25 October 2015

Legal Publication Bibliometrics

'Fashions and Methodology' by Reza Dibadj in Rethinking Legal Scholarship: A Transatlantic Interchange (Forthcoming) [PDF] comments
I attempt in this chapter to build on prior empirical work where I compared who and what was being published in top law reviews in three different jurisdictions: the United States, Britain, and France.
Part I begins by discussing the key empirical findings of a research project that analyzed a sample of legal publications in the United States, Britain, and France. As discussed, the work proceeded in two phases: first, identifying what “top” journal and “elite” law school might be in each jurisdiction; second, analyzing each article according to author characteristics, legal method employed, and subject matter. Part II then draws implications from this preliminary work, attempting to relate the empirical results to the academic legal culture in each jurisdiction. Put simply, can one try to find meaning in these results?
After having surveyed what is being published in “top” law journals across three different jurisdictions, as well as trying to explore links between these results and legal culture, Part III tries to draw some implications. At least two important points emerge. First, that as legal academics we need to pay more attention to quality and how to measure it. Yet existing quality metrics — journal rankings, peer review, bibliometric citations, and the like — are by themselves at best incomplete and at worst misleading. As such, I argue that quality cannot be understood without the threshold concept of methodology. Entering the dangerous territory of linking methodology with quality becomes all but inevitable if we hope to begin improving the state of legal research. Ironically, what is deeply missing in this literature is a focus on methodology. While it becomes extraordinarily difficult, if not impossible, to generalize across jurisdictions there remains a central question of what Americans may learn from Europeans when it comes to legal research and vice-versa? Methodology can begin to provide a framework to address this question.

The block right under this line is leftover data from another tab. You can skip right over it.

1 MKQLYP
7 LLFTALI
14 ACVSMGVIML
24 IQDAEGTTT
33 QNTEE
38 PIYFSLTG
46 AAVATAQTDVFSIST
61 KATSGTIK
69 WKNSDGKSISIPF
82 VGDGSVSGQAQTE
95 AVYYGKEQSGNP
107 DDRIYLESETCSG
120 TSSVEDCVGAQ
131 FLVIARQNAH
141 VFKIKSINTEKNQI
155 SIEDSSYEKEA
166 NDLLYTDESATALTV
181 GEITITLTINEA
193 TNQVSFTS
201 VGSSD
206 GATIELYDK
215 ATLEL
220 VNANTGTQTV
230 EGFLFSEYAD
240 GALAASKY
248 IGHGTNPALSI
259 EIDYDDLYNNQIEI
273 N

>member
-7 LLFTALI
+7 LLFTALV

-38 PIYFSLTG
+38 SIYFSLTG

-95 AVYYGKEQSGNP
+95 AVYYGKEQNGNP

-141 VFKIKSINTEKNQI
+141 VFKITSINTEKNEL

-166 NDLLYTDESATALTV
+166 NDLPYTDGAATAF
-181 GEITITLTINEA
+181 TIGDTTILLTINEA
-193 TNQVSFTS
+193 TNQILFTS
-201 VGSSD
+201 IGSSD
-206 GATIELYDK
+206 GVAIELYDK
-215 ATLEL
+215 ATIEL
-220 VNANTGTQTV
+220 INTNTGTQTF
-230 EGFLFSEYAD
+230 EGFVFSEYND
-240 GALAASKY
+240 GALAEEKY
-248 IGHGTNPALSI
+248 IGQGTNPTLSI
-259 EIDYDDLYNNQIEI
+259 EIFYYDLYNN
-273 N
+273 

An Australian perspective is provided in 'Time and chance and the prevailing orthodoxy in legal academia happeneth to them all - a study of the top law journals of Australia and New Zealand' by James Allan and Anthony Senanayake in (2012) 33 Adelaide Law Review 519.